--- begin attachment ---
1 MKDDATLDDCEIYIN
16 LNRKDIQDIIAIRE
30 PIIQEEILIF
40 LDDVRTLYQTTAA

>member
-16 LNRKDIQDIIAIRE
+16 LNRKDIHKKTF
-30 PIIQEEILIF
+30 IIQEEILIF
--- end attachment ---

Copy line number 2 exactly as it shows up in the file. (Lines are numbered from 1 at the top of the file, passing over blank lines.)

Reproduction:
16 LNRKDIQDIIAIRE